and have bigger .and 'better, serv
ices. ' He will be close enough to
Spokane that he can use his mar
velous voice in. some of the, Spo
kane music circles, in exchange
for help for his own congregation.
Mr. Blenkinsop 13 believed to have
the most ' .remarkable bass voice
that ever came to Oregon, and his
willingness to "use his talent for
the enjoyment of his friends-. has
stamped ihim as a very unusual
musician! . He - has been : serving
for the past two years as pastor
of the Methodist church at Sher
wood, 'l 1 .. : ' '
National Stag Pants Weeks
Priced $1.95 to $6.30, union
made. A. A- Clothing Co., Mason
ic Temple Bldg. -Adv.
Nature Was Ceherous
People who live In Salem, or
who were lucky enough to, be vlsit-
I Ing here - Monday night, are still
talking about the wonderful sun
set and rainbow that were ex
hibited for their benefit. There
wasn't a drop of rain, but there
was apparently enough moisture
You May Die
It the proper and care
ful filling' of your doc
tor's 1 prescription . will
save your " life. ; '
We Will Save It
; , 175 N. Com'l SU
- PHONE 167
to bring out two of the primary
colors. These two venturesome
shades may have been left-overs
from the last rain, that the weath
er man had shuffled off the shelf
to get rid of them as a job lot
of Incomplete and frazzled-out
colors. But anyhow, the thin and
skinny two-color ranbow was,
there, and a glorious sunset, and
no rain, and a mighty good timo
to be alive' and see it all and en
joy it. . - ,
To Name Lay Delegat
Announcement is made that on
September 4 the First Methodist
church will hold its election of
lay-delegates to attend the an
nual conference. The lay-delegates
will go with the ministerial dele
gates to the annual conference at
Portland for the ; week beginning
September 12. This is the year
when the annual conference se
lects men to attend the great gen
eral conference, an international
event coming but once every four
years, and there is a great deal
of responsibility in choosing these
final delegates to fix the policy
for the general church. Every
member of the church has a vote
in choosing the local delegates.
Bicycle Rider Arrested i
Only one more guest has been
entered on the register at the po
lice station for a violation of the
bicycle . ordinance. Paul Roeder,
687 North Winter - street, was
booked for not displaying proper
lights Saturday night. Since first
news accounts that the police de
partment meant to rigidly enforce
the ordinance and the subsequent
arrests,' the number of violations
have greatly decreased. To date
no "repeaters" have been arrest
ed. Fines will be levied for a sec
ond arrest. ''
Another Pedestrian Hit-
When J, Cleary stepped off the
curb in the vicinity of State and
Twenty-first streets about 6
o'clock last night he was struck
by an automobile driven by C. C !
Tracey of Turner. Though he es-
caped uninjured, a suitcase he was
carrying was badly, smashed. !
Auto Accident Reported -
While driving on the highway
south of Oregon City yesterday af
ternoon his machine was hit by
another car, Charles Yakley of
route 8, reported, to the police.
Slight damage was done to either
machine. - '.
Bicycle Reported Stolen
Edwin Hulbert. 1507 South Cot-
tage, reported to the pAUce that
his bicycle was stolen from the
YMCA Monday afternoon.
Unusual Honor Accorded -
To Miss Helen Hoover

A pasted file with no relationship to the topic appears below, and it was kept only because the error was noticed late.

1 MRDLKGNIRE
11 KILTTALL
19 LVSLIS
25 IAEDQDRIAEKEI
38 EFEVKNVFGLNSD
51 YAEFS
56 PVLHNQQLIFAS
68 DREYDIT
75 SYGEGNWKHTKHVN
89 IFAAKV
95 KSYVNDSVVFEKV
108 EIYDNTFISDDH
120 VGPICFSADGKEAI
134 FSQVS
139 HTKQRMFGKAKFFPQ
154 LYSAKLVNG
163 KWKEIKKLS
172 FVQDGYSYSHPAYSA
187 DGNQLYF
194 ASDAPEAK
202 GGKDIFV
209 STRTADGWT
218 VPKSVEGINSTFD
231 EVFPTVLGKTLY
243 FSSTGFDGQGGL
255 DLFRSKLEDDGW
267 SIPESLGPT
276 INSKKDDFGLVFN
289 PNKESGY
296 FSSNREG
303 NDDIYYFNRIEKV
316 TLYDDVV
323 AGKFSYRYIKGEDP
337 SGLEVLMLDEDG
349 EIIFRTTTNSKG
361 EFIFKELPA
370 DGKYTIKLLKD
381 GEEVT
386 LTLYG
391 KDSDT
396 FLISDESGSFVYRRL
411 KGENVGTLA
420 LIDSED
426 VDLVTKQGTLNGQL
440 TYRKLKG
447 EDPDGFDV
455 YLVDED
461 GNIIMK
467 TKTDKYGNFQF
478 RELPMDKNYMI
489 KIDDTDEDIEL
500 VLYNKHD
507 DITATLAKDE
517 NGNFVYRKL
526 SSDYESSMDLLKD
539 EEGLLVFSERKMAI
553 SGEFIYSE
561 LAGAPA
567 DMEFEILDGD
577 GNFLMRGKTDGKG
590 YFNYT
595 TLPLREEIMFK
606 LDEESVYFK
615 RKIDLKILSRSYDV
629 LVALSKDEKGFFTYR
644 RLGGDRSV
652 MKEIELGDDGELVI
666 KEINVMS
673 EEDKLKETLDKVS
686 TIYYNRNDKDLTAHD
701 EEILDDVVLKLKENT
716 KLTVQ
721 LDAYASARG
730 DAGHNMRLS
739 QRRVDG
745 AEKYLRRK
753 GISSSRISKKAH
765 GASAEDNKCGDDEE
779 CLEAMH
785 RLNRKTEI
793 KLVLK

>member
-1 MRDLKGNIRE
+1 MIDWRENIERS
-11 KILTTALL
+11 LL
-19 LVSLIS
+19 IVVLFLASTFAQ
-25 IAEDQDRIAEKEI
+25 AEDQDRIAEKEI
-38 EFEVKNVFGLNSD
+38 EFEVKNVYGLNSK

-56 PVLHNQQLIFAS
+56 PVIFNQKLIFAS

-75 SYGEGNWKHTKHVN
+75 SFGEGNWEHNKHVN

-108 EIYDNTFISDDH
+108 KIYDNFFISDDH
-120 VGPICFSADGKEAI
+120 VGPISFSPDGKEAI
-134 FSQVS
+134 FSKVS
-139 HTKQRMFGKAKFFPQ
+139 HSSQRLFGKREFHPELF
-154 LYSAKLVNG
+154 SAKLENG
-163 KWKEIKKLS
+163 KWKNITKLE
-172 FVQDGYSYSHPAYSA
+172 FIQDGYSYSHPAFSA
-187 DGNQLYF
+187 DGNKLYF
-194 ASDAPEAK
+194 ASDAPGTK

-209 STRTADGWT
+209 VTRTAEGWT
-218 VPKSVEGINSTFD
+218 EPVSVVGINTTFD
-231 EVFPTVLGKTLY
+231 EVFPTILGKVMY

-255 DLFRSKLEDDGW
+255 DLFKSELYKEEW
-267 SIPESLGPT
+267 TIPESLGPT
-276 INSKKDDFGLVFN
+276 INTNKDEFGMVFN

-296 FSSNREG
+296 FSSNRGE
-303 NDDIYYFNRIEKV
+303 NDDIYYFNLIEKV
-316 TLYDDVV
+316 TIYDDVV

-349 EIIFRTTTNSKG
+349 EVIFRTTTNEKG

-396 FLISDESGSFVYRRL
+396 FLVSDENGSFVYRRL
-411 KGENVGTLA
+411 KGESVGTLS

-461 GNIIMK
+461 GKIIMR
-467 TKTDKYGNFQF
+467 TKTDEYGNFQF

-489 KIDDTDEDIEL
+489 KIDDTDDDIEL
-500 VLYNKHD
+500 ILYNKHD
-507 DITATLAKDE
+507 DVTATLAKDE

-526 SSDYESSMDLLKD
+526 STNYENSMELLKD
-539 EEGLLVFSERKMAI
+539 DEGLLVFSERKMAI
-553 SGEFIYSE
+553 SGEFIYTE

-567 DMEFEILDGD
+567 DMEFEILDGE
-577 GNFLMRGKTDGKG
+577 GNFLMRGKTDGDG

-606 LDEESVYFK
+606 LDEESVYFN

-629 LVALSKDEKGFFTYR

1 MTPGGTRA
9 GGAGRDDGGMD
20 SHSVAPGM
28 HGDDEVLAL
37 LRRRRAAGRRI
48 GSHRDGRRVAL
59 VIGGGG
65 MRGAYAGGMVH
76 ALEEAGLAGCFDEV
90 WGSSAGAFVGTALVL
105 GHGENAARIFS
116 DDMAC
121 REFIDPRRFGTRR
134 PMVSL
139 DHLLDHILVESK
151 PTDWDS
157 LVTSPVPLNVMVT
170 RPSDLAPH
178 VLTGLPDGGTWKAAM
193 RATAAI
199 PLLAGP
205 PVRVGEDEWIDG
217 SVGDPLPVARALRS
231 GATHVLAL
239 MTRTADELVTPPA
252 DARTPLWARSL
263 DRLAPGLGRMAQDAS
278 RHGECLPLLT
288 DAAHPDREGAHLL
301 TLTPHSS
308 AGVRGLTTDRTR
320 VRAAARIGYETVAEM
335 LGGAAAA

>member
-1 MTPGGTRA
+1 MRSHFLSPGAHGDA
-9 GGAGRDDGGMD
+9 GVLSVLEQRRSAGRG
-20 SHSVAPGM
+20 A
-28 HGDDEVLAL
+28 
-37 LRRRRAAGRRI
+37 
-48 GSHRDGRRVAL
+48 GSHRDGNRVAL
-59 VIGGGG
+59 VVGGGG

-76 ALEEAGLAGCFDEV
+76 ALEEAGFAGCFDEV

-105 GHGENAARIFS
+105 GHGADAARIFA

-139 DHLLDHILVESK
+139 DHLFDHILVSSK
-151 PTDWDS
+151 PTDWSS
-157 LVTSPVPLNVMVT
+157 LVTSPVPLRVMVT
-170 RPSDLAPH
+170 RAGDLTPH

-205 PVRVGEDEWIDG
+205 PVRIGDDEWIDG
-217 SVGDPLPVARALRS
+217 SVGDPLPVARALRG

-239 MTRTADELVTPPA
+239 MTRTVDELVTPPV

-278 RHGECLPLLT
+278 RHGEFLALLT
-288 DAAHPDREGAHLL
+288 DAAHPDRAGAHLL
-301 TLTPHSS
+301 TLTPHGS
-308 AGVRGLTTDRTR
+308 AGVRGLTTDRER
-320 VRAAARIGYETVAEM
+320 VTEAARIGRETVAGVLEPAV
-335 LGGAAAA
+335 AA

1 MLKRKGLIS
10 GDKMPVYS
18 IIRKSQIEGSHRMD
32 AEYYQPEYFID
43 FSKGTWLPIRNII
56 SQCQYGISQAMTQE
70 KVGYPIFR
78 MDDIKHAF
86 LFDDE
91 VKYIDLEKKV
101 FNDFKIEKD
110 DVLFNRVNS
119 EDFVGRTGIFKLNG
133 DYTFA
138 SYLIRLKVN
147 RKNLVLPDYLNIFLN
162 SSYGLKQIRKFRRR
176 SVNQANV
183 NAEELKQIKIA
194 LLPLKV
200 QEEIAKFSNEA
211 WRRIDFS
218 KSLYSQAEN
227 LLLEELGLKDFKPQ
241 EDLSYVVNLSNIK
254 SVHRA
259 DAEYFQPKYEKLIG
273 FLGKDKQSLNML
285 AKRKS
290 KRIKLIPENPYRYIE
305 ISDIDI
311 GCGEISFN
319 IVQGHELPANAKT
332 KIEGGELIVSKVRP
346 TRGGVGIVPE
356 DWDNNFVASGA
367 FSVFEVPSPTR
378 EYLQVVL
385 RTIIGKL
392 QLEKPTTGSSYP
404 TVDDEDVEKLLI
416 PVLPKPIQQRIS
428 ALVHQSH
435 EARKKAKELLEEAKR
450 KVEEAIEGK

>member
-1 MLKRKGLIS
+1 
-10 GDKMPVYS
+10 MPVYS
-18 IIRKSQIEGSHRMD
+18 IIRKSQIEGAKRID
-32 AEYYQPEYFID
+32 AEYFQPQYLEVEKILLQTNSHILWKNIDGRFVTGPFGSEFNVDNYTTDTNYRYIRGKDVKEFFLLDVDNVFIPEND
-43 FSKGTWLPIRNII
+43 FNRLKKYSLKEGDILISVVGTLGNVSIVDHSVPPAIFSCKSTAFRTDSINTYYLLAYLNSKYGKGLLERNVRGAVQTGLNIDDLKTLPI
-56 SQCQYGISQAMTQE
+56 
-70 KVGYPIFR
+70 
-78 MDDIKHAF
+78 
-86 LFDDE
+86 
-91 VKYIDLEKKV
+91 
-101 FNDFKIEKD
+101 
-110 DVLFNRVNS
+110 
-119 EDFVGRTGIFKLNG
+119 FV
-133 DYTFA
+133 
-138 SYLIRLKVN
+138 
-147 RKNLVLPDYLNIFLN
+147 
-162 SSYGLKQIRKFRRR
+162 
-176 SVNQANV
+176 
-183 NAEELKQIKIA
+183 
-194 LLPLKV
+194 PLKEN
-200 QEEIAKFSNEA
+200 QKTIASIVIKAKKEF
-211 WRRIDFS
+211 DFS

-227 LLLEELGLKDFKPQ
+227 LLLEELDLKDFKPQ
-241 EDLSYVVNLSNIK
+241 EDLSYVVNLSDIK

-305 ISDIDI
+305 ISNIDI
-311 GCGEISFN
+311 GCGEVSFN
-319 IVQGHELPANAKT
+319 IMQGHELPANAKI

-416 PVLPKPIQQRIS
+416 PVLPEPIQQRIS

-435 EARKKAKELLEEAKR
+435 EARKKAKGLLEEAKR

Miss Helen Hoover,-'who was
editor-in-chief of The Willamette
Collegian last year, has been
awarded very signal honors. Last
spring the board of education of
the Methodist church, which put
on the Willamette and many other
great: endowment campaigns ask
ed all the Methodist colleges , of
the country to recommend some
young woman .'who was outstand
ing" in her industry and executive
ability, for work with their world
wide committee. Mss - Hoover's
name -went in from Willamette,
along with many others from
other places. They .liked Miss
Hoover's recommendations - so
well, and then were so well pleas-
TIT1 "n?1 "iTT1 HP
ed upon meeting with herf that
she has been' engaged to travel
with the committee In Vail Its
great national campaigns. " " . ,
'p Miss Hoover had been engaged
to teach In the Pomeroy, Wash.,
high school for the coming year.
or 10 below Zero!
One hundred degrees in the shade or ten
below zero, meat deliveries to your retailer
go steadily oil so that you may be assured
of just the kind and quality of meat that
you desire. ,
No city is so far removed from live stock
production that it cannot receive its regular
supply of fresh meats.
Compare this with the meat upply of
thirty or forty years ago. Summer weather
. then meant salt or pickled meats in 'the
country and a limited variety of fresh meats
in most cities.
Refrigeration developed by - scientists,
has made it possible fofSwift & Company,
and other packers, to prepare i frh, meats ,
and ship them long distances in refrigerator,
cars, so that today, without regard to heat
or cold, meat reaches your dealer fresh,
clean, and wholesome.
In addition to the fresh meats thus avail
able, Swift & Company prepares a variety
of tempting meats for hot weather:
Swift's Premiiun Cooked Ham, mild . and
sweet, smoked over hardj wood fires, is
' always delicious. -
Swift's Premium Frakfurts, from our mod
' ert sanitary kitchens, offer a choice blending
of meats and spices. 4 , 'rj
Swift's Sausage Specialties and Swift's, Dry
Sausage, ready toj serve, help lighten the
housewife's summer task.
In addition to these a ! score of othsr
Summer Specialties are niade available by
Swift & Company's research and develop
ment work. : :
Out profit from
only a fraction
Swift i & Company, U. S. A.
Have Corns, Bunions or
but on her receiving this appoint
ment, the Pomeroy school . board
agreed to releas? her from her
contract. She was one of "the
Willamette debate team, in her
Junior year, basldes her Colle
gian work during her senior year.
all sources vtmga
of a cent a pound.